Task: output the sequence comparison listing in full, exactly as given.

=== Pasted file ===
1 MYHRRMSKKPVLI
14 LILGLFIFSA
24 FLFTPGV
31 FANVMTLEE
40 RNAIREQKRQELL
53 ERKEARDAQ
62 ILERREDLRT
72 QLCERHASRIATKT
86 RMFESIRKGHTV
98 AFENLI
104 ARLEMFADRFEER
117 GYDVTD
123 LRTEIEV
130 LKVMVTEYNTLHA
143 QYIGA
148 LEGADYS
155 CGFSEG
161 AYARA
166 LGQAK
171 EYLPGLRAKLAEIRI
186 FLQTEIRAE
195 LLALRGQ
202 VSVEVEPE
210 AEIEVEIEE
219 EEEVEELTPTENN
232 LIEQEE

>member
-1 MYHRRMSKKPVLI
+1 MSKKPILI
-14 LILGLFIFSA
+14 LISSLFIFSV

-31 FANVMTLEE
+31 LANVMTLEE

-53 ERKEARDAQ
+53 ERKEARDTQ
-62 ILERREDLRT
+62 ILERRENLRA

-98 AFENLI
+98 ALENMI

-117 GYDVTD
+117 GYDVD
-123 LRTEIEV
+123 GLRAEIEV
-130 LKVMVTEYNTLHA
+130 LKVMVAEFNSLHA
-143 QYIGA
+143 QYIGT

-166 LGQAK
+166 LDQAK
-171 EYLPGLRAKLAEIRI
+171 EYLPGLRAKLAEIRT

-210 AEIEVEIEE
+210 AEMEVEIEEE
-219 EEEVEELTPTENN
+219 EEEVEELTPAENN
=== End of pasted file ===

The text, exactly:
1 MYHRRMSKKPVLI
14 LILGLFIFSA
24 FLFTPGV
31 FANVMTLEE
40 RNAIREQKRQELL
53 ERKEARDAQ
62 ILERREDLRT
72 QLCERHASRIATKT
86 RMFESIRKGHTV
98 AFENLI
104 ARLEMFADRFEER
117 GYDVTD
123 LRTEIEV
130 LKVMVTEYNTLHA
143 QYIGA
148 LEGADYS
155 CGFSEG
161 AYARA
166 LGQAK
171 EYLPGLRAKLAEIRI
186 FLQTEIRAE
195 LLALRGQ
202 VSVEVEPE
210 AEIEVEIEE
219 EEEVEELTPTENN
232 LIEQEE

>member
-1 MYHRRMSKKPVLI
+1 MSKKPILI
-14 LILGLFIFSA
+14 LISSLFIFSV

-31 FANVMTLEE
+31 LANVMTLEE

-53 ERKEARDAQ
+53 ERKEARDTQ
-62 ILERREDLRT
+62 ILERRENLRA

-98 AFENLI
+98 ALENMI

-117 GYDVTD
+117 GYDVD
-123 LRTEIEV
+123 GLRAEIEV
-130 LKVMVTEYNTLHA
+130 LKVMVAEFNSLHA
-143 QYIGA
+143 QYIGT

-166 LGQAK
+166 LDQAK
-171 EYLPGLRAKLAEIRI
+171 EYLPGLRAKLAEIRT

-210 AEIEVEIEE
+210 AEMEVEIEEE
-219 EEEVEELTPTENN
+219 EEEVEELTPAENN